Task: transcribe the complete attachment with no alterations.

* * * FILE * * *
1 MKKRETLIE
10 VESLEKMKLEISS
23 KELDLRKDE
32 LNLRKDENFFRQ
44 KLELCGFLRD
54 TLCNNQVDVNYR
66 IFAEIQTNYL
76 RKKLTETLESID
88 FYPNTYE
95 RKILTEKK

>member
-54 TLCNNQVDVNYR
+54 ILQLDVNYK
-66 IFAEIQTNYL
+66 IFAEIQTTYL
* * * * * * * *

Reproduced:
1 MKKRETLIE
10 VESLEKMKLEISS
23 KELDLRKDE
32 LNLRKDENFFRQ
44 KLELCGFLRD
54 TLCNNQVDVNYR
66 IFAEIQTNYL
76 RKKLTETLESID
88 FYPNTYE
95 RKILTEKK

>member
-54 TLCNNQVDVNYR
+54 ILQLDVNYK
-66 IFAEIQTNYL
+66 IFAEIQTTYL